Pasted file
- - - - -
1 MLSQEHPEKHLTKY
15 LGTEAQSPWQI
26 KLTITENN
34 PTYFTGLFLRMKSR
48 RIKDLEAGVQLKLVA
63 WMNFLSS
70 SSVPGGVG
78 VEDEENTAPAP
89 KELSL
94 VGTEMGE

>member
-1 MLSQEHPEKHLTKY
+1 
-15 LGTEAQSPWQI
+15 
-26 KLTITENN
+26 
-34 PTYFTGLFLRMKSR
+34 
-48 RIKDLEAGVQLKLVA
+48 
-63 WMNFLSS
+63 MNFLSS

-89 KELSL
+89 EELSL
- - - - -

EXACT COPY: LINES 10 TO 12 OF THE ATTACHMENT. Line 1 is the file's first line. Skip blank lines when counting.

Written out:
94 VGTEMGE

>member
-1 MLSQEHPEKHLTKY